Tuesday, October 15, 2019

Wil Wheaton demonstrates the liberal identitarian's obliviousness to class

My name is Wil Wheaton. I Live With Chronic Depression and Generalized Anxiety. I Am Not Ashamed has important things to say about mental illness, but it also has this:
as a white, heterosexual, cisgender man in America, I live life on the lowest difficulty setting — with the Celebrity cheat enabled
It's the standard identitarian list that straight white male neoliberals feel obliged to cite, but what's striking to this socialist is the list doesn't include class. Wheaton wasn't a poor white kid—his mom was an actress and his dad was a medical specialist. But class is not a privilege that matters to identitarians, so when they talk of checking privilege, that one gets a pass.


  1. Does "I work on the most popular comedy series in the world, I’ve been a New York Times Number One Bestselling Audiobook narrator, I have run out of space in my office for the awards I’ve received for my work" not speak to class?

    Perhaps you could say it only lists achievement. But achievement (of this kind, certainly) speaks to class, doesn't it?

    Or is he supposed to explicitly name net worth and annual income, neighborhood he lives in and schools his kids went to? Name those in his generational and professional networks who facilitated and facilitate his easier access to "success"? I guess my point is: What precisely should he say to signify what you see as missing?

    I was born to relative wealth and connection and have maintained that wealth and connection thus far in my life?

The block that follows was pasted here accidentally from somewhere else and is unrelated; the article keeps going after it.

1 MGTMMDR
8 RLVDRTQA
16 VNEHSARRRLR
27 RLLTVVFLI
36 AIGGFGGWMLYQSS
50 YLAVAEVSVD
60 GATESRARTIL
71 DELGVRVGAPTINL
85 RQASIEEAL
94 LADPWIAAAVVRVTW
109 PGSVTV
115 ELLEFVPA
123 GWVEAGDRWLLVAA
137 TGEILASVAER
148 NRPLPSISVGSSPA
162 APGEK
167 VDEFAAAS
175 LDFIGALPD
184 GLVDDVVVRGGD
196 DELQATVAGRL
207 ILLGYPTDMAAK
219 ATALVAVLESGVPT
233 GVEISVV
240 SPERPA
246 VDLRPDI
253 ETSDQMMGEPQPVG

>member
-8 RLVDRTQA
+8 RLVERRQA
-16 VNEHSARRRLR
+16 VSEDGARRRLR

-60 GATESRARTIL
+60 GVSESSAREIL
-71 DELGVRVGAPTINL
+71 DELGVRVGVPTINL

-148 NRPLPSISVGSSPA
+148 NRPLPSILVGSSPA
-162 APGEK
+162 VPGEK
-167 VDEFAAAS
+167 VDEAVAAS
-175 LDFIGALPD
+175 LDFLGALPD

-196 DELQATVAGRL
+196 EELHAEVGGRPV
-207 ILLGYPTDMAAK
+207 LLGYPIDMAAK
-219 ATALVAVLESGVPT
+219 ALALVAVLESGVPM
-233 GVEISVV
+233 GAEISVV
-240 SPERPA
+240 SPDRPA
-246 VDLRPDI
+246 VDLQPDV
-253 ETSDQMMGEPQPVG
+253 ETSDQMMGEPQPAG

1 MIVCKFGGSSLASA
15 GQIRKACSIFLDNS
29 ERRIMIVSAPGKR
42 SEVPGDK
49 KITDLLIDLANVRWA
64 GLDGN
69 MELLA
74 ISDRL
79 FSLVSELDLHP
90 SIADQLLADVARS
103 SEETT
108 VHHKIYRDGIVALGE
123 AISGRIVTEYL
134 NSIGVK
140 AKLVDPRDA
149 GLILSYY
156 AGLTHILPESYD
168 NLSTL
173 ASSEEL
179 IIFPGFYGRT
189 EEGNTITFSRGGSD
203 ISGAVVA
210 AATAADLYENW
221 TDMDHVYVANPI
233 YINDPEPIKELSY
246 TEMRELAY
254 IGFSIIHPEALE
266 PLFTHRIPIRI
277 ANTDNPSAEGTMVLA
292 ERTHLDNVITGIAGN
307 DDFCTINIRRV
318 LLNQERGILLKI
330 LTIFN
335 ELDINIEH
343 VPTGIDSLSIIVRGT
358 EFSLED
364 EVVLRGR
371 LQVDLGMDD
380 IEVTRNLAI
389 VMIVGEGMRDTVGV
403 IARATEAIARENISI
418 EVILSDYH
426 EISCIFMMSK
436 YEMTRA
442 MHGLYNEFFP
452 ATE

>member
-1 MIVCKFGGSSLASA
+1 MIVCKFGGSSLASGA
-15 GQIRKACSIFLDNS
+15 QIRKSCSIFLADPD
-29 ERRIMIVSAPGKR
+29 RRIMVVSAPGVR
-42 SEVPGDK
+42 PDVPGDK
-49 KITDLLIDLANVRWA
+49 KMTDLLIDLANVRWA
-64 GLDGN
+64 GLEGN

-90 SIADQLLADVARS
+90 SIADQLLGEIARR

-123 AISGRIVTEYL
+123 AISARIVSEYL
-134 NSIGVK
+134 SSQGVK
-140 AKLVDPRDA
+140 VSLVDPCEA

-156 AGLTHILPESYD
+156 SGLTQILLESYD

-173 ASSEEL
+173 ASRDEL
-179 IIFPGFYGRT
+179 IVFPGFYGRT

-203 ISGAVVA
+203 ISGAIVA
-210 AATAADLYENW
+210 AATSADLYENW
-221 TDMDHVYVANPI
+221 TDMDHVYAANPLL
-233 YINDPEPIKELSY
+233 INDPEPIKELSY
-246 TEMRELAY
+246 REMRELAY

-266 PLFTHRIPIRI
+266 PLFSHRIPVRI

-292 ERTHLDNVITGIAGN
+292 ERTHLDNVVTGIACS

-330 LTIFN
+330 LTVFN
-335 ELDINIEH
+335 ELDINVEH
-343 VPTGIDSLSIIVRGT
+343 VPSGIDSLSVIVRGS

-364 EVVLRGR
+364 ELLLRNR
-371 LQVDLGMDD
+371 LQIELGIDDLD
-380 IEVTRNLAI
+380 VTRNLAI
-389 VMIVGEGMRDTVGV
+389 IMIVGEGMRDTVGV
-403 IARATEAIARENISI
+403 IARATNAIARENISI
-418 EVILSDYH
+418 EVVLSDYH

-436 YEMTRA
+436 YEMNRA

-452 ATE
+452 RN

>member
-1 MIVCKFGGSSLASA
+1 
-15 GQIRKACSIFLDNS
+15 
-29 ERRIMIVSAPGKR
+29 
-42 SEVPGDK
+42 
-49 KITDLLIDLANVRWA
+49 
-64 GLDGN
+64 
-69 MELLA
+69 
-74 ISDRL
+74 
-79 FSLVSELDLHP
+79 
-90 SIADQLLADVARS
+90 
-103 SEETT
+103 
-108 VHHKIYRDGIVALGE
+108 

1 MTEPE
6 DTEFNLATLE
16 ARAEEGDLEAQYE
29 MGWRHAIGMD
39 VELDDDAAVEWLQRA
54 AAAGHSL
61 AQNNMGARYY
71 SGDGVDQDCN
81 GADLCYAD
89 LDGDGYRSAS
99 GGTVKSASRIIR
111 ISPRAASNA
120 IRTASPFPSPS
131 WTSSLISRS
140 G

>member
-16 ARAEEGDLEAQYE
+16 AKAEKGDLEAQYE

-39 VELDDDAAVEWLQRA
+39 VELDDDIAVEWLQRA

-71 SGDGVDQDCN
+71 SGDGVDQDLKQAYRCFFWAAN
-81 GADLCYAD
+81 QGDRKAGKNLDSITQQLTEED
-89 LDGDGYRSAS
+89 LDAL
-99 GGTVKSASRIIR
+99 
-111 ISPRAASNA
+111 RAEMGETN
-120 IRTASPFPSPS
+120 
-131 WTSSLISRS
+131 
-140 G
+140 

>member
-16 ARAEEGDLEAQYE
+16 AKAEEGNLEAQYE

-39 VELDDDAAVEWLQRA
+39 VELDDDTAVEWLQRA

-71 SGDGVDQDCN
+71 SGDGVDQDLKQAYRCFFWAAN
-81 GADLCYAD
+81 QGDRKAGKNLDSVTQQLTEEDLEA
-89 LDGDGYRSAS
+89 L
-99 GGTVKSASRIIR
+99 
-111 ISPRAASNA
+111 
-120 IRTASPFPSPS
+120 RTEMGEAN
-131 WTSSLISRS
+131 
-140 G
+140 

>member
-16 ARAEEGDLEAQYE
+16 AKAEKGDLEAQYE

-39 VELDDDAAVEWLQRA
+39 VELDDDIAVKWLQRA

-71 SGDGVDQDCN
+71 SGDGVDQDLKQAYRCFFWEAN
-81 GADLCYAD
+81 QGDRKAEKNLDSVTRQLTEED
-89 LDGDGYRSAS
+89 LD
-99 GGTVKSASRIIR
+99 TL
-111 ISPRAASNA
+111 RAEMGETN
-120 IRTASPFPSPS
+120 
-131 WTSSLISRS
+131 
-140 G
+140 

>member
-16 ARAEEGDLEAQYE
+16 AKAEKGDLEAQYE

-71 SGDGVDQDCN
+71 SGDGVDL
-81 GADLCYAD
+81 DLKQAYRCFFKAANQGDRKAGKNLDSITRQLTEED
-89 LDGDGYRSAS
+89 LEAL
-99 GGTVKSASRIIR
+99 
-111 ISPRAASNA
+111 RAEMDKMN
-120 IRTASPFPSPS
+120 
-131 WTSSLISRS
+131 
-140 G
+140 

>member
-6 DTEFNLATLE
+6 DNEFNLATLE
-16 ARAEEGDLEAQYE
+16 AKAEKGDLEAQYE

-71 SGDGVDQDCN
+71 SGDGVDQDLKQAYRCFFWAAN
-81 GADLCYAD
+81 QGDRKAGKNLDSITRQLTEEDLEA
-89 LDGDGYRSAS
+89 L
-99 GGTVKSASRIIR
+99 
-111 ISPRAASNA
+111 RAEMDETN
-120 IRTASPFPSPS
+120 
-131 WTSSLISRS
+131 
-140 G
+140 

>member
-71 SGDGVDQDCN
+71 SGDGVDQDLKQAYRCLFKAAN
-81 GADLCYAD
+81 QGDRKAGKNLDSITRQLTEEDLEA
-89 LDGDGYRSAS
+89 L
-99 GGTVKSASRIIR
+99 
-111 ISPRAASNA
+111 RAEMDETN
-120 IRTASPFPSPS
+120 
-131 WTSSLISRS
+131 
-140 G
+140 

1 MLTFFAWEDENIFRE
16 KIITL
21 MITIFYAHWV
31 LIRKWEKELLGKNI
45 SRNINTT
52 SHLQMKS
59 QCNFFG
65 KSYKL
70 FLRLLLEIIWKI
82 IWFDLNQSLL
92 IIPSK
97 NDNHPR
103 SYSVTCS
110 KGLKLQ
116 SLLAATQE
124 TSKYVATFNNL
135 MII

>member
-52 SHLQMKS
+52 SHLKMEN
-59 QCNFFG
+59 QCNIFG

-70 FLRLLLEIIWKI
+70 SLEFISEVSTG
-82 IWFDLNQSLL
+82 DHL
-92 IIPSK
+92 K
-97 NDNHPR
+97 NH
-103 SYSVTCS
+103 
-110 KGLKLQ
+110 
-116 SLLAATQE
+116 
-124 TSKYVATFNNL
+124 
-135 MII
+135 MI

I didn't have to work as hard to achieve as people who did not have the resources of relative wealth and connection that I had? (A truism.)

    1. Achievements are not privileges. That framing suggests merit. The ability to have the opportunity for those achievements is privilege. So, no, what you quote is not citing privilege. However its meant, it’s only bragging.

      He should, at the very least, say in a list of privileges that he had class privileges too. It’s clear he was raised in the top income quintile. He might’ve been in the top decile, or higher.

  2. @Paul Oakley - Wheaton has already opened the door to specificity, literally listing what he sees as unearned advantages. So yes, rather than limiting his list to identitarian concerns, he could have included some or all of the things you mention. Or he could have stayed general, ie "I've had a relatively privileged life".

    Shetterly is engaging in pattern analysis and pointing out unacknowledged bias. You have a beef with that?

    1. Pattern analysis. I like that. Thanks!

      “Unacknowledged bias” is the perfect term because these people are all about unacknowledged bias, yet they don’t see their own and bristle when it’s pointed out to them.